Protecting Your Home in Cold Weather

Mar 26, 2014
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Protecting Your Home in Cold Weather
In our previous post, we asked this question:
How many active users does the social media giant Facebook currently have?
Answer:
According to online sources, in January 2014, Facebook had 1.23 billion monthly active users.
That’s an enormous amount of potential concentrated to one social media service!
Did you get it?
Now for this post’s question!
True or False: To prevent pipes from freezing, open your tap to allow a thin stream of water to keep flowing. The colder it is outside, the faster the water should run.
We’ll reveal the answer next time
The first several months of 2014 have presented quite a number of challenges for residents in Central and Eastern Canada! Even our neighbors to the south have had a tough time with weather this winter, and the on-again, off-again nature of the cold weather we’ve received has taken a toll on homes, vehicles, roadways, and other buildings.
While it would be nice to think that we’re out of the woods for bad weather this year, spring is a long way off—and it’s not unheard of to have additional snowstorms and cold snaps as we move deeper into the year.
Perhaps you prepared your home well ahead of time during the fall, and have no concerns about the state of your house come spring. But if you find yourself among those who didn’t anticipate such a rough winter—especially after the mild winters we’ve seen for the past few years—and are now wondering what you’ll find once everything thaws out, don’t worry! It’s not too late to protect your home against cold snaps… and even if, by some stroke of luck, we aren’t hit with another round of snowstorms before spring arrives? You’ll be prepared for next year.
1) Ventilate the Attic
Don’t groan… keeping the attic well ventilated will help to reduce the risk of water damage to your home, especially during times of excessive snow. Try to maintain a temperature inside the attic that’s close to the temperature outside—this reduces the possibility of ice dams forming at the edge of the roof.
Ice dams can form when your warm attic melts the snow on the roof, which causes the water to run down the roof and refreeze at the edge (since it’s colder along the edges). If the ice builds up here, it can block water from draining off the roof and instead force it under the roof covering and into your attic… or inside the walls of your home.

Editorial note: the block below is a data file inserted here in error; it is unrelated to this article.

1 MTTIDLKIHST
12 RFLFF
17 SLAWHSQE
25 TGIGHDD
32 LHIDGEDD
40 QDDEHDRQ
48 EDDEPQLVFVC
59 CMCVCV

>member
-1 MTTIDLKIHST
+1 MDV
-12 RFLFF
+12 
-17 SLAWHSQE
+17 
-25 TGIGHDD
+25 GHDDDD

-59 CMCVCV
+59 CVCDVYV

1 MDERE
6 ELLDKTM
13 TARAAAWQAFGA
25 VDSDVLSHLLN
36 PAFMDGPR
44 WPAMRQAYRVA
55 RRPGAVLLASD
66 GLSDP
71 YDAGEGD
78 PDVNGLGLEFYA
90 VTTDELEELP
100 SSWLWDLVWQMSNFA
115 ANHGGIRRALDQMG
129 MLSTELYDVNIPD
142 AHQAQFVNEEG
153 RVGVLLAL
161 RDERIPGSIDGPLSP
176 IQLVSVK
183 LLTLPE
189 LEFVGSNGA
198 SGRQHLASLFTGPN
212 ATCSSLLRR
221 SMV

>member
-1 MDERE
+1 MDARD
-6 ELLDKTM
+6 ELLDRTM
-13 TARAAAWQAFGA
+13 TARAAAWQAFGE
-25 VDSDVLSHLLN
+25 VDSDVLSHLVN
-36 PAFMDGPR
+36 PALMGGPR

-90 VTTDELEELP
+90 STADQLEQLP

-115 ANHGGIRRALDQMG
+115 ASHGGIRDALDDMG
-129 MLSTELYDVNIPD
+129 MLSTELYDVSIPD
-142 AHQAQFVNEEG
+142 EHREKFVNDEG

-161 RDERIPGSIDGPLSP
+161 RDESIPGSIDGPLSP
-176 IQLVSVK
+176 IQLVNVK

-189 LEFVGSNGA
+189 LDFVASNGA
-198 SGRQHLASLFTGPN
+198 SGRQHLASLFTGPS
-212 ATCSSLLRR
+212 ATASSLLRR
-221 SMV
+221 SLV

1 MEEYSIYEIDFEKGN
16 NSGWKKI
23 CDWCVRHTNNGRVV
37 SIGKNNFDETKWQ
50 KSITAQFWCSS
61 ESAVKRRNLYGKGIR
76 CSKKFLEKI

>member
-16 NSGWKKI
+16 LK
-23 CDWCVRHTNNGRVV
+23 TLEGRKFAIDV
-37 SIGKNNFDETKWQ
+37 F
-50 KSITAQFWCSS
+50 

You may also wish to place down a layer of insulation on the attic floor, to minimize heat rising through the ceiling and into the attic.
2) Insulate Your Pipes
Cracking, freezing pipes is a homeowner’s nightmare. During especially cold snaps, frozen water can cause a build-up of pressure between the ice inside the pipe and the closed faucet.
Fitting your pipes with wrapping or insulation sleeves—especially pipes that are located in colder areas of the house, like crawl spaces or in an attic—can go a long way to helping things stay flowing. It’s also recommended to, when you know there will be a cold snap, keep a very slow trickle of water flowing through the faucets that are connected to pipes in unheated areas of the home.
3) Clean Your Gutters
While it may not be safe to do so right after a cold snap—or when there’s anything frozen on the ground—get the ladder out as soon as it’s safe to do so, and get those gutters cleaned. Ideally, you did this during the fall, but if you forgot (or put it off for so long that you never got around to it), plan to do it when you have a day above freezing.
Remember those ice dams we mentioned in the first point above? Clogged gutters can also contribute to these, or can simply cause melting water to get stuck on your roof… until it makes its way under the roof and into the walls of your home.
4) Remove Snow Around the House
Most people shovel their walkway, porch, driveway, and sidewalk, and call it a day. But if bad winter weather has dumped snow all over the place, those aren’t the only areas that need expedient snow removal.
Take a few minutes to shovel snow from basement stairwells, window wells, and away from the walls. If there are several feet of snow piled up at the base of your home and it all begins melting when the temperature rises, guess what can happen?
Melting water can lead to water damage, moisture intrusion, and (depending on how much snow there is) basement flooding. Remove the snow around your home, and prevent headaches come spring!
Even if you weren’t able to take all these precautions before the snow and cold weather hit, it’s not too late to prepare your home right now for any possible cold snaps before the spring arrives.
And if your home does become damaged by cold weather, and you’re not sure what your responsibility is versus your home insurance, call your Staebler broker! They’ll be happy to answer any questions you have about your insurance plan.

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